Encouraging Biking, Walking in Large U.S. Metro Areas

When home, work, school and shopping are in closer proximity, travel is easier. What can cities do to help get people out of their cars and onto their feet?

If you can walk to a friend’s house, a neighborhood playground or church -- even if you have to drive to work every day -- your life will be richer because if you can easily walk or bicycle somewhere, you do it more.

Physical proximity is important. Unfortunately, many trends are pulling us apart. Even as smartphones and computers bridge space and bring us together instantly online, our physical bodies are getter further apart from each other, and becoming more entombed in our offices, our homes and our cars.

For the past 150 years, metropolitan areas have grown ever wider around successive transportation revolutions, with the car and the highway being the most recent and the greatest distance enhancer. A metropolitan area now covers hundreds of square miles, and distances in both time and space can be daunting.

Have a friend at work? It’s more than likely he or she may live on the other side of town. This might mean an hour’s drive or more, sometimes into another state, as is the case in New York City, suburban Washington, D.C., or even Portland, Ore. Our metro areas have expanded physically at a much higher rate than their population growth. Even areas that have shrunk in population, like Pittsburgh, continue to expand physically outward.

The merits of living more compactly are part of the appeal of smaller towns and cities. Home, work, school, shopping and church are in closer proximity, and so travel is easier.

Can state and local governments do much to manage this process? We can’t change the past, but for the present and the future, it would help if government built roads more strategically and less indiscriminately, and put more money into sidewalks, buses, bike paths and streetcars. If these policies are pursued consistently, our cities change. We can see this by looking at the effect of transportation spending in the past.

In his highly readable 2004 study Canadian Cities, American Cities, University of British Columbia professor Patrick Condon says Canadian and American cities were very similar in form up until World War II. After this, American cities began sprawling outward far more rapidly. This was mostly because America built far more highways per capita than Canada, even though our neighbor to the north arguably has vaster spaces to bridge. Condon details the structural differences that account for this. In Canada, gas tax revenues have gone into the general budget and only a small portion has gone into roads. The effect of these spending differences is that Americans now drive far more than Canadians, as measured by both distance traveled and time spent in a car. Only a few car enthusiasts would argue this is a good thing.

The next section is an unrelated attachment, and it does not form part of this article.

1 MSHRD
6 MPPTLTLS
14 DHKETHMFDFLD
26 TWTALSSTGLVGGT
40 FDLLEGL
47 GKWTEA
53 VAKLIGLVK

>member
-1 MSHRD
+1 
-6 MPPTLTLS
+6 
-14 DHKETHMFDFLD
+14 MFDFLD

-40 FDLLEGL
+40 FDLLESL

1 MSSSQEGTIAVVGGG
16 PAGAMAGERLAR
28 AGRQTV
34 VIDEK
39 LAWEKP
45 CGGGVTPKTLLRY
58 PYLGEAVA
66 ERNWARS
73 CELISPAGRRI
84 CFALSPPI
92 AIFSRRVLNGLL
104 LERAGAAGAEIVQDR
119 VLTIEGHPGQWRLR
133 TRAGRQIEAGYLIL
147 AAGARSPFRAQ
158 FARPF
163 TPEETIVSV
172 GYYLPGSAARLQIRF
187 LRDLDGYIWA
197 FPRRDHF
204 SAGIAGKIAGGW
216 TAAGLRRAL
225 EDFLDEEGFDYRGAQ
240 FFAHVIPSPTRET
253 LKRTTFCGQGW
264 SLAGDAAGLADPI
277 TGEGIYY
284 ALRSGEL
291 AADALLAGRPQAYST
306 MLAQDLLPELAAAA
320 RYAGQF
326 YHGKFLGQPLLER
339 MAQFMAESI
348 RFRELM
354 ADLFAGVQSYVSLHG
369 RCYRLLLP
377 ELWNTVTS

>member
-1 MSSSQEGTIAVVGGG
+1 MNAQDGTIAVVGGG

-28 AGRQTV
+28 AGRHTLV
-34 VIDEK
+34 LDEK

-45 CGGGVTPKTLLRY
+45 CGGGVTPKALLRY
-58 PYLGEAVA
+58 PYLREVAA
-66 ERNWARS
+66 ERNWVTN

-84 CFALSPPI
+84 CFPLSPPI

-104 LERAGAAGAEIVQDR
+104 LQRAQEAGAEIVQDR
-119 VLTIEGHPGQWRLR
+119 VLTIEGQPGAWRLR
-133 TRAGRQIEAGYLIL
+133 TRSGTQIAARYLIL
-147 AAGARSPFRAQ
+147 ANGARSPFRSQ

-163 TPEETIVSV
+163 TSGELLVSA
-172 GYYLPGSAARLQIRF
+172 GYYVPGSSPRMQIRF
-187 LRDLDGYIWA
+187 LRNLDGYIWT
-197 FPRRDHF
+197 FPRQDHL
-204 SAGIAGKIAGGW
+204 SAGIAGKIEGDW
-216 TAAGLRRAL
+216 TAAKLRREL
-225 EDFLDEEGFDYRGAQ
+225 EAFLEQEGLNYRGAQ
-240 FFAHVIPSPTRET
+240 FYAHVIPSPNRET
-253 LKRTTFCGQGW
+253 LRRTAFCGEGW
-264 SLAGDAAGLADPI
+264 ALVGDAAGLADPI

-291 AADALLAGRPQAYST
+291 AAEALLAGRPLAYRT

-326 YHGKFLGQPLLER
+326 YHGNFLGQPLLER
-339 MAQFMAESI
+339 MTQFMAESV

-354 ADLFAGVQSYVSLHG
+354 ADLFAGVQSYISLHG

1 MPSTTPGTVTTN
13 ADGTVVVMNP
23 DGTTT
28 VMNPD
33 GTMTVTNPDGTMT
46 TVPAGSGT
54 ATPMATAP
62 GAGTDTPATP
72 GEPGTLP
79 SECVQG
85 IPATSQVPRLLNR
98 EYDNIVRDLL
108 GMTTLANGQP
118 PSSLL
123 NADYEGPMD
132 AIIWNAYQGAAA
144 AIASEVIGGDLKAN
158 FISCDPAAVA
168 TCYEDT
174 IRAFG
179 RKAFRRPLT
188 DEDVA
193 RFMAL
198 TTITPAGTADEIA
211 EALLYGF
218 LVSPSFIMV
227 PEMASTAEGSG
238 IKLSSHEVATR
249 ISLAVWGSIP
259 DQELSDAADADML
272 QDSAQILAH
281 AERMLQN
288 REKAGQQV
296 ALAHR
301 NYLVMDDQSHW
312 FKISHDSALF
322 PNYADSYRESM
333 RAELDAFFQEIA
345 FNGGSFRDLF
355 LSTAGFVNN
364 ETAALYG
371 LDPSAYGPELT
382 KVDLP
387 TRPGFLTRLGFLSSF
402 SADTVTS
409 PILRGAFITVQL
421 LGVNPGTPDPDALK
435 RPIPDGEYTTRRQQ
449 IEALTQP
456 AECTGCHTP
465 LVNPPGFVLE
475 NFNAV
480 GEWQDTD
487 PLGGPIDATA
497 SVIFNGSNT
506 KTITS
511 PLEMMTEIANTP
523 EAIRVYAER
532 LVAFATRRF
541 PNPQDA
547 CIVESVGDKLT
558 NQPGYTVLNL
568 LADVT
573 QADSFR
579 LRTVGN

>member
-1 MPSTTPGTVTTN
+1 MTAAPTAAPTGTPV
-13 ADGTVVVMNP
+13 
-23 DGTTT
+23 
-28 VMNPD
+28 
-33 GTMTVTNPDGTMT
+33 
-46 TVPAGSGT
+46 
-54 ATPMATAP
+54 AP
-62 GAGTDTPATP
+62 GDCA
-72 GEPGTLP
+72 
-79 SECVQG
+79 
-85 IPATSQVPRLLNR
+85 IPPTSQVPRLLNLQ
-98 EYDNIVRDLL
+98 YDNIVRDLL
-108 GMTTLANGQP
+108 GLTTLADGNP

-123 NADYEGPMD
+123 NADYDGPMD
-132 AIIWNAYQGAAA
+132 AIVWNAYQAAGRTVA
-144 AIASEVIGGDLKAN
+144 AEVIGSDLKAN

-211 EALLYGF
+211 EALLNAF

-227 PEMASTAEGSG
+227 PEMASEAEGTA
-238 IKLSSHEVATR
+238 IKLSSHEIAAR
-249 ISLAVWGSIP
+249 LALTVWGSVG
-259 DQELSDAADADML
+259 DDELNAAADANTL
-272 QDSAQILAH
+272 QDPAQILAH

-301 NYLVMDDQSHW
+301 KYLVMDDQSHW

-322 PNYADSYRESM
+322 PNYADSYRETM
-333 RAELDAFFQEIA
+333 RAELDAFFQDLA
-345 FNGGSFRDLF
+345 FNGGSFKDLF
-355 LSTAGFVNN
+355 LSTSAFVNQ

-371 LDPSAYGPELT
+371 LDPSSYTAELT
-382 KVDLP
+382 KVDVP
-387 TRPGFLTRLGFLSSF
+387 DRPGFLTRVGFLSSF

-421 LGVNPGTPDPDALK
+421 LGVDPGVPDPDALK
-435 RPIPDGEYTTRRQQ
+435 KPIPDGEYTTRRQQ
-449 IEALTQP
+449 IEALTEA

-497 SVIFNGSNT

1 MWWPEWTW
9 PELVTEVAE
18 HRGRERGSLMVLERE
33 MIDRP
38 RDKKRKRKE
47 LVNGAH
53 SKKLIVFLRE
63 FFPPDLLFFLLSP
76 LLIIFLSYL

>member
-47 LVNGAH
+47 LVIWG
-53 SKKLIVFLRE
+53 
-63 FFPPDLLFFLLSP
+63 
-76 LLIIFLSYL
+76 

If we drive more, we usually walk or bike less. The distances become greater and the time in the car becomes longer. The major challenge for American cities now is finding ways to make their spread-out landscapes more hospitable to human-scale transportation like walking and bicycling.

First lady Michelle Obama is leading an anti-obesity campaign for children. Her “Let’s Move” effort revolves around eating better and exercising more. To its credit, the campaign does not ignore walking as a component of healthy living. Instead, it looks at how communities can make it easier for kids to walk or bike to school or a park. While playing a sport or pedaling an exercise bike is nice, our waistlines will also improve if we simply walk and bike more in our daily lives.

This story of a friend of mine illustrates this issue: He went back to graduate school in his mid-50s and found himself living for a year without a car on a college campus. He did nothing particular except walk to classes. Yet he lost 15 pounds. A year later, back in a more car-oriented lifestyle in Washington, D.C., driving to work each day, he gained it all back.

Our feet and legs relate inversely to our bellies and bottoms. When we use our feet and legs less, our bellies and bottoms grow larger. And vice versa. Investing in mass transit helps us use our feet and legs more. Generally the more you invest in buses, streetcars and light rail lines, the more your citizens walk and bicycle.

But changing private transportation habits as well as public policies remains a challenge. While the sedentary pleasures of computers are many and the convenience of driving remains so alluring, let us not forget the lower halves of our bodies. Use them, or lose them.

Caroline Cournoyer is GOVERNING's senior web editor.